This play invitation unfolds the wonder of mixing pigments in water, creating unexpected color compositions.

Children can develop spatial awareness and observational skills, while experimenting with color mixing and learning about the influence of water in spreading, dissolving, and dyeing.

Child painting on top of wet paper

What Could Lead Us to This Play Invitation

  • Children have been observing the effect of rain dropping on different surfaces;
  • Children are curious about dissolving things like soap, salt, sugar, and chocolate;
  • Children are excited about mixing colors.

Materials Needed

  • Watercolor cakes in a variety of colors
  • Watercolor paper (or another thick paper)
  • Cups of water
  • Thick and thin brushes

Setting up This Play Invitation

  1. Choose a surface where children can work with the water and paint. You can use trays, tables, or the floor.
  2. Place all the materials within the children’s reach. Make sure you have a thick brush to spread the water on the paper and a thinner one for the watercolors.

    Tip: Have dry cloths or paper towels handy to clean any excess water that could interfere with or damage the children’s artwork.

How to Create the Painting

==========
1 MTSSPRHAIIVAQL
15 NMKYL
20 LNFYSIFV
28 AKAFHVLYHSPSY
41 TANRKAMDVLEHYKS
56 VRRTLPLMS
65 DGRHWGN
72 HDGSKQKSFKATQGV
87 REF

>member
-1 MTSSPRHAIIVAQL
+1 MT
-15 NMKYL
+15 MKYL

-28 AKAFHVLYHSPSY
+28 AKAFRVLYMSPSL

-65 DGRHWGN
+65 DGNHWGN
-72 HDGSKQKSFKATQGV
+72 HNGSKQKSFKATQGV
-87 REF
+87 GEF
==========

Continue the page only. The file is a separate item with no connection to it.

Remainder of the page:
1. Using the thicker brush, brush plain water over the entire surface of the paper. Make sure it is thoroughly soaked.
  2. Dip a moistened thinner brush into the watercolor cake and touch the wet paper in different spots with the tip of the brush.
  3. Observe the color spreading and mixing.
  4. Rinse the brush and add another color.
  5. Dry the painting horizontally.

    Optional next step: Use the dried painting as a base for a drawing with black sharpies. Or, invite children to observe the painting and give their own meaning to the shapes formed by the colors.
Child painting on top of wet paper

How to Nurture the Natural Unfolding of the Child’s Identity During This Play Invitation

  • Children have the right to work in a position that best represents their developmental stage. Allow children to work standing up, if they like.
  • Honor children’s work by providing a clean and safe environment so they can fully engage in their experiences.
  • Children need to be able to explore materials and see the results of their exploration. Offer plenty of opportunities for children to repeat and master the process.
  • Children have the right to modify their work until they are satisfied with it. Do not declare that the child’s exploration is over, just because you believe the painting is “already so beautiful.”

The Academic Learning Opportunities

  • MATH: Name and describe spatial elements like over, middle, left, right, and under. Build awareness of quantity: “There is more here,” or “Here, there is less.”
  • LANGUAGE: Explore and expand vocabulary.
  • SCIENCE: Explore concepts such as the state of matter (e.g., concentrated, dissolved, spread, mixed, solid, liquid).
  • ART: Develop perception of colors and hues; experiment with composition and visual balance.


  • Explore the concept of spreading and shape by observing clouds.

Book Recommendation

A delightful book about colors and what happens when they mix.